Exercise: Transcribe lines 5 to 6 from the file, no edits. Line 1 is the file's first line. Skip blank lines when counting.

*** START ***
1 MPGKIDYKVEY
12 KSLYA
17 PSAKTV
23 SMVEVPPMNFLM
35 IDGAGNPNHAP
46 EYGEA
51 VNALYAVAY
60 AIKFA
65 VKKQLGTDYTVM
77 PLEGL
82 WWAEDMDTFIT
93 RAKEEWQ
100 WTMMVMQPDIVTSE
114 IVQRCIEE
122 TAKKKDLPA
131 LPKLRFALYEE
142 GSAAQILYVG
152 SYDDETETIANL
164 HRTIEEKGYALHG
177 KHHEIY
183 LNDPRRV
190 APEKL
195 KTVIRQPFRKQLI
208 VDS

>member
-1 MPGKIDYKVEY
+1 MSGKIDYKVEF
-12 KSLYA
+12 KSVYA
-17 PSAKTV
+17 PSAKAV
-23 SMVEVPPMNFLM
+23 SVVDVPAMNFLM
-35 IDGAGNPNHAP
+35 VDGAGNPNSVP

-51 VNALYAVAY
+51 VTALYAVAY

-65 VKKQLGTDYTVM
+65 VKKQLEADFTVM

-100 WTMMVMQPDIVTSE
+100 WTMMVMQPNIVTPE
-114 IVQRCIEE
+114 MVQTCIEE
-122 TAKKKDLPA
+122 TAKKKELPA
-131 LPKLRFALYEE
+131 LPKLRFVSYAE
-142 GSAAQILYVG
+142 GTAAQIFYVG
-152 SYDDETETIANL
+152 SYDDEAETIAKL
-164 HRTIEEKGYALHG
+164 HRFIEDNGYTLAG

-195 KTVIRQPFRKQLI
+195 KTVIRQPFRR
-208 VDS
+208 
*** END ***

35 IDGAGNPNHAP
46 EYGEA